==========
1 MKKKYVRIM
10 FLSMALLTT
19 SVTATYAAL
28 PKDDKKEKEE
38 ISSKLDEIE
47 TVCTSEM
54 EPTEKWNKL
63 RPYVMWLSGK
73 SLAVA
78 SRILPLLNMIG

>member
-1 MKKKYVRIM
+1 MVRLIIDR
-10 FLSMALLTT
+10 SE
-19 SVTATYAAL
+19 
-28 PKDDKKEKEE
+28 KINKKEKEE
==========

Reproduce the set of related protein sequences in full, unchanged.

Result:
1 MKKKYVRIM
10 FLSMALLTT
19 SVTATYAAL
28 PKDDKKEKEE
38 ISSKLDEIE
47 TVCTSEM
54 EPTEKWNKL
63 RPYVMWLSGK
73 SLAVA
78 SRILPLLNMIG

>member
-1 MKKKYVRIM
+1 MVRLIIDR
-10 FLSMALLTT
+10 SE
-19 SVTATYAAL
+19 
-28 PKDDKKEKEE
+28 KINKKEKEE